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"Polemos: Ruse de Guerre - Initial Thoughts" Topic

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Whirlwind25 Mar 2018 12:27 a.m. PST

Please see here link for some initial thoughts on Polemos: Ruse de Guerre, aimed at re-creating battles in North America from the French & Indian Wars to the War of 1812.

Durban Gamer25 Mar 2018 3:47 a.m. PST

Thanks for an excellent and very helpful review and AARs.
How long did the games take, and what was your table size?

Whirlwind25 Mar 2018 4:29 a.m. PST

Thank you. Game length was about 2 hours for the first game, just under an hour and a half for the second (although I got through more turns in the latter – familiarity with the rules increasing). The table was 6'x4' (roughly).

coopman25 Mar 2018 4:52 a.m. PST

Thanks for the fairly detailed review. I am probably going to get these rules and give them a try. How do you handle the tempo thing in a solitaire game? I like the way that you have your inf. units based – it is very obvious which way the unit is facing.

Whirlwind25 Mar 2018 5:39 a.m. PST

Okay, so solitaire tempo in Ruse de Guerre:

1. Roll a d10 for each side. Highest score chooses whether to use the higher or the lower of the two rolls. For this game, I ruled that the British would always take the higher score, the French the lower.

2. The chosen number is added to the base Tempo number.

3. A die is rolled for each side, corresponding to the highest die I have to hand which couldn't bid all the tempo points. E.g. total tempo points 14: D12 for each side. total tempo points 8: D6 for each side. These numbers are the tempo bid for each side.

4. Proceed as normal from there.

Durban Gamer26 Mar 2018 5:29 a.m. PST

About 90 minutes for one's 2nd and solitaire where one person is doing everything: sounds like games move really fast, which is a very positive feature.

Glenn Pearce28 Mar 2018 5:04 p.m. PST

Hello John!

Thanks for taking the time to share your thoughts on Ruse de Guerre. Your comments are very important to me.

The use of the D10 actually puts a balance into the game that gives it an acceptable level of unpredictability that is hard to achieve with a game that is based on modifiers. When I read the AAR's on your games I didn't detect anything odd or peculiar that would have involved the D10's. That was also our findings during play testing. It also seems to create a bit of drama in the game. Everything comes to a standstill when it comes time to roll the dice. You can feel the tension in the air as all eyes are on those dice. Will the high side prevail or not! Even if the high side loses its generally only a setback. The actual results are pretty much decided in advance by the decisions that the players have already made. The element of chance is not as great as it might appear.

As you have pointed out cavalry had a limited role in North America and the rules have taken that into consideration. However, every game, battle, situation, period and theater is intended to be analyzed by the scenario designer. It's very easy to introduce different cavalry types within the structure of the rules, if you are looking at contemporaneous conflicts. We have adopted the rules as our "Club Horse & Musket Rules" for all our H&M games which are presently 7YW to ACW. Not just because I wrote them. They are just that easy for a scenario designer to work with. There is nothing worse for a club than having to force members to learn new rules every time they show up to play a game.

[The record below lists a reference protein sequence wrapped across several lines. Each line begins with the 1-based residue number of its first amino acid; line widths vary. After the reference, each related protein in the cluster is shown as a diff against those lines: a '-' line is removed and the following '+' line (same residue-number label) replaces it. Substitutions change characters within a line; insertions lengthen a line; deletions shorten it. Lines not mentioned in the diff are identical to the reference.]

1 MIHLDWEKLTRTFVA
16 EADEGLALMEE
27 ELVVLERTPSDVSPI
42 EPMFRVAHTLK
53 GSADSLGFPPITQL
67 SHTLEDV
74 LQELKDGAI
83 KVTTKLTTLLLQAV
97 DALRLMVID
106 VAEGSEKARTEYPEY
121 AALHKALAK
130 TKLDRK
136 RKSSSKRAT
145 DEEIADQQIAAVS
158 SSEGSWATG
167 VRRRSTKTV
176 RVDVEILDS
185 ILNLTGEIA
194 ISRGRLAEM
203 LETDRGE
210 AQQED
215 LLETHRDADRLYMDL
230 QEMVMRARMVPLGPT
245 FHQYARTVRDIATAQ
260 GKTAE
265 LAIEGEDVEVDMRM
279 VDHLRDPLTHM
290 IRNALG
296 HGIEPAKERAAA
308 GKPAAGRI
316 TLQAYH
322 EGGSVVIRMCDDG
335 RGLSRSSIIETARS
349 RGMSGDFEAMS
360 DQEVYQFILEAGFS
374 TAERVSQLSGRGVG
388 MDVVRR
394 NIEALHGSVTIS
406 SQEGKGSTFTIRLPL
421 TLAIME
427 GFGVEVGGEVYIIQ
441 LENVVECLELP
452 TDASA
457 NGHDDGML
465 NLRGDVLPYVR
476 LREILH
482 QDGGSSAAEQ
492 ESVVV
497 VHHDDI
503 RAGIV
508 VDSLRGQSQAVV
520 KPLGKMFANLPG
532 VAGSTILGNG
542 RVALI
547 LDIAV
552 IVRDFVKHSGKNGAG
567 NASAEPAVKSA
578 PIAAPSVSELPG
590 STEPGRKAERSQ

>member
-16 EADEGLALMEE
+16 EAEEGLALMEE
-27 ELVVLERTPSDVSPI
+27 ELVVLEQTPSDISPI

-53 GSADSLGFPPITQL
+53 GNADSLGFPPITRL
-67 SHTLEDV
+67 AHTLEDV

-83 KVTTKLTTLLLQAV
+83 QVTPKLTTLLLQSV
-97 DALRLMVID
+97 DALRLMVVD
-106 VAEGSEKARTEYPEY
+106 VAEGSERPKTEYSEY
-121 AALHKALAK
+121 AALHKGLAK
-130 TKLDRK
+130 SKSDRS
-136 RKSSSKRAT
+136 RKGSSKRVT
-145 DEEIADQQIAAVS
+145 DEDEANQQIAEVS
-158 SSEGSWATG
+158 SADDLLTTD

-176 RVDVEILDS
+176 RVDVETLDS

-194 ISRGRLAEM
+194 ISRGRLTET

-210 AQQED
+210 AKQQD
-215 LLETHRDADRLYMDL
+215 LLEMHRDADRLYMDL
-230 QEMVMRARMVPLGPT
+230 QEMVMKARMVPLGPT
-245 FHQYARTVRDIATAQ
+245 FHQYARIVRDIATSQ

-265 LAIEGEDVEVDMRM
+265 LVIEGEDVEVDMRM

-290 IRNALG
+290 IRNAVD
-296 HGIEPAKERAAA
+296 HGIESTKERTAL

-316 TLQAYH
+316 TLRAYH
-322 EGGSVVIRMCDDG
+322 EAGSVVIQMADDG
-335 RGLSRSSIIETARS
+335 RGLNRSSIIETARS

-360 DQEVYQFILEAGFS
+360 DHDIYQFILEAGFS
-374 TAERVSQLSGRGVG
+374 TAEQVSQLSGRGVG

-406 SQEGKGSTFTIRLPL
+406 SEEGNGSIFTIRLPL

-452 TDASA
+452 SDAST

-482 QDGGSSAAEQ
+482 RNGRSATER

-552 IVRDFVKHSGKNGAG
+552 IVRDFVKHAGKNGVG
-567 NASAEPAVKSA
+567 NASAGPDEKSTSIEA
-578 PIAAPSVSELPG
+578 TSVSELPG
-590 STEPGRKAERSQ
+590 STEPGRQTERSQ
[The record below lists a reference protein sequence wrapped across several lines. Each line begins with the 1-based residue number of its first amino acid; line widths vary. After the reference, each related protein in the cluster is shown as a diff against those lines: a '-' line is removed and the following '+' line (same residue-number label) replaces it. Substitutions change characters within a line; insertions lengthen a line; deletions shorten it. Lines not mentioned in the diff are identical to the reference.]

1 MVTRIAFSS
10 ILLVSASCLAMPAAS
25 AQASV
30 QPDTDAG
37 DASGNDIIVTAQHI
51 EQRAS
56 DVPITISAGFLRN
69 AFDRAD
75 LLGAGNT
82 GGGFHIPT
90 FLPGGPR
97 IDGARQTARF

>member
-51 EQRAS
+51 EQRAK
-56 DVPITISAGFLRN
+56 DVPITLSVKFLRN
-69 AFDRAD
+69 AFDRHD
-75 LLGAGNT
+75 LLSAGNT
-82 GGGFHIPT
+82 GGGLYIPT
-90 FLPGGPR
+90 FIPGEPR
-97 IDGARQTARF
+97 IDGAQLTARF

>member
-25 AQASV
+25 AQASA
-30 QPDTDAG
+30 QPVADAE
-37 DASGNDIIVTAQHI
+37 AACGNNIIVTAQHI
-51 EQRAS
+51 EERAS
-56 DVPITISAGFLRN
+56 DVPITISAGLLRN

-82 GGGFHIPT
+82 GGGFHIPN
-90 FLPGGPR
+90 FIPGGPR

We have been using various types of sliding scales (levels) for well over 30 years in a few of our rule systems. Even if you tell the players that the game is played at a different level their oblivious to the changes as soon as the game starts. What a base represents or how far they can/should be able to fire etc. disappears from their thoughts as soon as the first shot is fired. Today there are a lot of Brigade games and tons of Battalion games that all have different rules. Ruse de Guerre allows you to play at any level you want and not have to learn new rules. The rules are designed to remove the players from low level tactics at every scale/level they play. There are more than enough problems at the higher commands to keep the players busy. The rules also allow new players to start with a low number of figures and slowly increase the size of their battles as the size of their collection grows.

It's wonderful to see that after only two games you managed to see the dynamics in place regarding Tempo and how the commanders are forced to deal with the changing situation every turn. Sadly playing solo you are not able to play against another player or team. In multi player games the start of every turn is a moment of high drama and often lots of laughter as each side struggles to figure out how a simple bid will best fit in with their changing game strategy. Providing of course that their able to keep up with it. As you have also discovered the game can be very fast and it's not uncommon to see that one side can't keep up with the ever changing situation. The C-in-Cs who command the armies do seem to feel the pressure of command and they actually get a sense of being at logger heads with each other. Not to mention the constant pressure of trying to keep their subordinates under control. When the game is over almost every commander can trace his victory or defeat back to his actions or inactions. It's never a dice roll.

Hope this helps explain things a little better, if not, just ask.

Best regards,


Whirlwind19 May 2018 6:31 a.m. PST

Hello Glenn,

Sorry I missed this when you posted it. You have written a good set of rules, very easy to play: I'm looking forward to getting it to the table a few more times this year. I'll write a more comprehensive review when I have more experience with them.

All the best

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